Enrolling in Medicaid can also help you avoid expensive medical bills that you can’t afford in the future.
Step 8: Use a medical bill advocate
A medical bill advocate is a professional who will negotiate your medical bills down on your behalf — for a fee. They can be a great last resort before your bills go into collections, but they can also be costly. You can start your search for a legitimate advocate with the Medical Billing Advocates of America.
6 tips for handling medical debt
Don’t ignore your medical bills. You have much fewer options for getting out of debt if you let your bills go to collections — plus it’ll damage your credit. Start dealing with it as soon as you can and you might be able to significantly reduce it.
Make sure you have a bill, not an explanation of benefits. Often you’ll receive a letter from your insurance company before you get the bill explaining your potential charges. If you don’t have your bill yet, you still have time to negotiate the costs — but you aren’t on the hook for anything yet.
Don’t pay it off with a regular credit card. Credit cards have higher rates than most other types of credit. Unless you’re putting it on plastic for the points and plan to pay it off right away, you can quickly start racking up interest charges.
Weigh medical bills against other debts. Medical debts aren’t as damaging to your credit as other types of debt, and might not come with interest at all. Make sure you aren’t neglecting credit cards and loans to pay off that medical bill.
Use a debt repayment strategy to handle multiple bills. Use the snowball or avalanche method to prioritize which bills to focus on first to get out of debt without getting overwhelmed yourself.
Don’t give up. Persistence is key. If you can’t negotiate down your bills the first time, call again and try with someone else. You might be more successful another time around.
How can I handle medical debt from coronavirus treatments?
Outpatient treatment and hospitalization due to the coronavirus are both pricey, and not all treatment costs are covered by insurance, especially if you received care from an out-of-network provider. Fortunately, these treatments are no different than any other medical care. Ensuring your bills are accurate, working with your insurance provider and using a bill advocate are all legitimate ways to deal with any coronavirus-related medical debt.
Typically it takes around 90 days before your healthcare provider sends your debts to collections — though it could be as fast as 60 days and as long as 180 days. Once your debts are in collections, you’ll have fewer options than before — but there are still steps you can take to manage the debt.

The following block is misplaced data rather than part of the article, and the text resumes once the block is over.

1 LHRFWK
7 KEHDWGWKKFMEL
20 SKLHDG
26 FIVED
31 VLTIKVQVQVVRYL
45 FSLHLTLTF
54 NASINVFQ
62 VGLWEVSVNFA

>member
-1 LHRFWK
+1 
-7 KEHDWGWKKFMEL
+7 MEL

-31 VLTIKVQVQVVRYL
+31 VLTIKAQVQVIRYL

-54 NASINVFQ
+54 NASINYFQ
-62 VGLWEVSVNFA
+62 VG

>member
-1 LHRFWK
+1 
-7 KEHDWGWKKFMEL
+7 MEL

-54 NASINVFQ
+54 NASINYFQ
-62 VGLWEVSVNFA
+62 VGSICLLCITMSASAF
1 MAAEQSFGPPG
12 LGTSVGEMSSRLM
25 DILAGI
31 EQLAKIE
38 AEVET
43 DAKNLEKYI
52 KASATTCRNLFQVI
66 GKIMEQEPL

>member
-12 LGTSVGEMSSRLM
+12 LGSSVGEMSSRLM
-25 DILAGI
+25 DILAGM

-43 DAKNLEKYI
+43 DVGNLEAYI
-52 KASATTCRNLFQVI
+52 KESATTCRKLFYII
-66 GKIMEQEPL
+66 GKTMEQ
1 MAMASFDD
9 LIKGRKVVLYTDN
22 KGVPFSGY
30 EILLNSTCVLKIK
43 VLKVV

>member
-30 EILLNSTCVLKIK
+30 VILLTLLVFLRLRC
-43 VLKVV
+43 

Know your rights
If your bill has gone to collections, you still have rights. Read up on the Fair Debt Collection Act, which outlines what is and isn’t allowed during the debt collection process.
What is the statute of limitations on medical debt?
A statute of limitations (SOL) is the period where legal action can be pursued. For medical debt, this is the time frame a collection agency has to sue for money you owe on an outstanding bill.
The SOL begins on the date of your last payment, and there are certain actions you can take that resets the clock. Making a payment or even acknowledging that you owe money may restart your debt’s SOL, so consult an attorney to discuss your specific situation.
Not all debt collection is aboveboard, which is why knowing your rights is critical. Medical debt collections fall under the same scope as all other collections. This means a medical debt collector can’t call you outside of normal hours, threaten you with jail time or force you to pay immediately.
There are also a few scams you should be aware of:
You don’t recognize the account. If a collection agency contacts you about a procedure or doctor’s visit you don’t have any record of, it might be a scam. Request proof of the bill and check it against your own records. Even if it’s legit, if it’s been over seven years, the debt might be past the statute of limitations in your state.
You can’t find any information on the collection agency. It’s not uncommon for medical offices to sell debt to a collection agency, but if you can’t find any solid details on the one contacting you, it could be a scam. It’s best to call your provider and ask where it sold your bills so you can confirm the debt collector is legit.
You’re pushed to pay as soon as possible. Scam collection agencies typically want you to pay quickly — usually with threats of jail time or lawsuits. Take note of this and the name of the collection agency, and cease contact until you’re sure the collectors you’re dealing with are the real deal.
You’re asked to pay via wire transfer. Legitimate debt collection agencies usually only accept payment via check, debit card or credit card — methods that can be easily traced. If you’re asked to pay through cash or wire transfer, you may be dealing with a scam collector.